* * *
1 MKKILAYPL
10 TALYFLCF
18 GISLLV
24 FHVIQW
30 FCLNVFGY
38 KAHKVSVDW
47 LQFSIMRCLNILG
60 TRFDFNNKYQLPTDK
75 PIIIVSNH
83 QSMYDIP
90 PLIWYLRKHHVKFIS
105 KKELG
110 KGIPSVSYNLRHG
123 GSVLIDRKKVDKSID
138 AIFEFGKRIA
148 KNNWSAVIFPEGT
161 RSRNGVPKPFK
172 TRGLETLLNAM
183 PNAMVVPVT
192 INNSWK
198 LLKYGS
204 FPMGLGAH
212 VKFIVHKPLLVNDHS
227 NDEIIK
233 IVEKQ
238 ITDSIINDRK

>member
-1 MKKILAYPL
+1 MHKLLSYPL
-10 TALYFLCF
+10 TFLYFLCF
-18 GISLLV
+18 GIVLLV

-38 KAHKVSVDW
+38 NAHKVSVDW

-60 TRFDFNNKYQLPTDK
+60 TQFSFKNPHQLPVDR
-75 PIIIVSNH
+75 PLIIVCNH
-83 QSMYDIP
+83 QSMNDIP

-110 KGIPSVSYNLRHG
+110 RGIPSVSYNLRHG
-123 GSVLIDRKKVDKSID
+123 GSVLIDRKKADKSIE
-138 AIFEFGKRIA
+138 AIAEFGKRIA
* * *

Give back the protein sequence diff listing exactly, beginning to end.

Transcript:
1 MKKILAYPL
10 TALYFLCF
18 GISLLV
24 FHVIQW
30 FCLNVFGY
38 KAHKVSVDW
47 LQFSIMRCLNILG
60 TRFDFNNKYQLPTDK
75 PIIIVSNH
83 QSMYDIP
90 PLIWYLRKHHVKFIS
105 KKELG
110 KGIPSVSYNLRHG
123 GSVLIDRKKVDKSID
138 AIFEFGKRIA
148 KNNWSAVIFPEGT
161 RSRNGVPKPFK
172 TRGLETLLNAM
183 PNAMVVPVT
192 INNSWK
198 LLKYGS
204 FPMGLGAH
212 VKFIVHKPLLVNDHS
227 NDEIIK
233 IVEKQ
238 ITDSIINDRK

>member
-1 MKKILAYPL
+1 MHKLLSYPL
-10 TALYFLCF
+10 TFLYFLCF
-18 GISLLV
+18 GIVLLV

-38 KAHKVSVDW
+38 NAHKVSVDW

-60 TRFDFNNKYQLPTDK
+60 TQFSFKNPHQLPVDR
-75 PIIIVSNH
+75 PLIIVCNH
-83 QSMYDIP
+83 QSMNDIP

-110 KGIPSVSYNLRHG
+110 RGIPSVSYNLRHG
-123 GSVLIDRKKVDKSID
+123 GSVLIDRKKADKSIE
-138 AIFEFGKRIA
+138 AIAEFGKRIA